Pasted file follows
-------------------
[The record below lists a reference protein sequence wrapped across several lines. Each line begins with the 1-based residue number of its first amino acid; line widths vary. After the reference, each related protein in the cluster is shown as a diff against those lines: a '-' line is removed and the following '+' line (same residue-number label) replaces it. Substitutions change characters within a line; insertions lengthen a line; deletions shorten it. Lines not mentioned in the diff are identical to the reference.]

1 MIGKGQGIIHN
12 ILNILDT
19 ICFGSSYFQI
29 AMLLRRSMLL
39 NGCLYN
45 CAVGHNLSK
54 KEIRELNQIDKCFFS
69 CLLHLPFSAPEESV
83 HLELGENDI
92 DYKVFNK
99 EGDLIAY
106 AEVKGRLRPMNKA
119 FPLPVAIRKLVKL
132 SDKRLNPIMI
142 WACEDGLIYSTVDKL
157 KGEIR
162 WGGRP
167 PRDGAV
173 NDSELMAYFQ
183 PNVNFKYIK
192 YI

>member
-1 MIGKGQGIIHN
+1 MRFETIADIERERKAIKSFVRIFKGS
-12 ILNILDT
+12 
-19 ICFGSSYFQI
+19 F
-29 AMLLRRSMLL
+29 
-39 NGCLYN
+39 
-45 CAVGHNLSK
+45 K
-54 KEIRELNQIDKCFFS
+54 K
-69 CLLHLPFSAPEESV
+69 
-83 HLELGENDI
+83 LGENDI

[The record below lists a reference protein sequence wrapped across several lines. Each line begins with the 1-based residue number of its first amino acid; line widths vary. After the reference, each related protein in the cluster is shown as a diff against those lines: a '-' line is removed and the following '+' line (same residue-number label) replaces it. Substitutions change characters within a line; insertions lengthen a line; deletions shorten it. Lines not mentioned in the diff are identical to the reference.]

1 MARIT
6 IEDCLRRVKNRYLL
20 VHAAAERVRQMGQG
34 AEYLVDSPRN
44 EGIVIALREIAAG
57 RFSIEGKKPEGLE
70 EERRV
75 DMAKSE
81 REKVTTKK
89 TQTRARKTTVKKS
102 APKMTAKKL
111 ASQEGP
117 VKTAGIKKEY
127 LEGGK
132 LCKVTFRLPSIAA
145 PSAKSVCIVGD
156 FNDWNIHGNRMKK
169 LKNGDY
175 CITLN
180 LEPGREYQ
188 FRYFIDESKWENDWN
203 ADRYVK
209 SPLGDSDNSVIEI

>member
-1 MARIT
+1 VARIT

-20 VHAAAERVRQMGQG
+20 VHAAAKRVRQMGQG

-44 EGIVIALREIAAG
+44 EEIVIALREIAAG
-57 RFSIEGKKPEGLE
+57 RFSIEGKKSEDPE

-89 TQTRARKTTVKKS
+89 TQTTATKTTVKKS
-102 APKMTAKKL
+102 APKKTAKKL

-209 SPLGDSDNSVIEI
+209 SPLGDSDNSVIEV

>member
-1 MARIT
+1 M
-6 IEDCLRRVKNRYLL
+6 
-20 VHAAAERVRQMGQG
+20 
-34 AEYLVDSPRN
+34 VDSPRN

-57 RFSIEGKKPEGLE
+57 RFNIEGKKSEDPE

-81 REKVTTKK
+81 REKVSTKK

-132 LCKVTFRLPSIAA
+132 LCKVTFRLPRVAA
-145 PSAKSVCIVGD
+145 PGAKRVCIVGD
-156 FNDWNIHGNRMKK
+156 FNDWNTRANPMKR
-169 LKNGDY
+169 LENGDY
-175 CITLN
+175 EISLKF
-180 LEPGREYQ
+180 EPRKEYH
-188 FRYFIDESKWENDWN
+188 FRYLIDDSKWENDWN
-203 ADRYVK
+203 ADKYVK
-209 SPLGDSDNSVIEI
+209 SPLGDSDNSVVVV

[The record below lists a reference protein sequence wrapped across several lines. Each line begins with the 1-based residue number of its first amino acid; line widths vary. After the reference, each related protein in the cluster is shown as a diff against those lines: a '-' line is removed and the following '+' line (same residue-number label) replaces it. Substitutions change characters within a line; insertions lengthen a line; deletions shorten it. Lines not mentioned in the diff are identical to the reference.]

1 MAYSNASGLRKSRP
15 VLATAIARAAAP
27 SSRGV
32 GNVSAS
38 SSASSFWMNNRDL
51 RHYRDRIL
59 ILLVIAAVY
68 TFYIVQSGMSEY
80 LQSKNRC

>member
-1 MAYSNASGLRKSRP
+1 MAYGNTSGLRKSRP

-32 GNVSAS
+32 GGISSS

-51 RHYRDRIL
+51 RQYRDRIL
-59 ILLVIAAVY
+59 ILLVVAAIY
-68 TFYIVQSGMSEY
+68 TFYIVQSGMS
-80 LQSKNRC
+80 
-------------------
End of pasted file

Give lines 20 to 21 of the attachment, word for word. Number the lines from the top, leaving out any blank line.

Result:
173 NDSELMAYFQ
183 PNVNFKYIK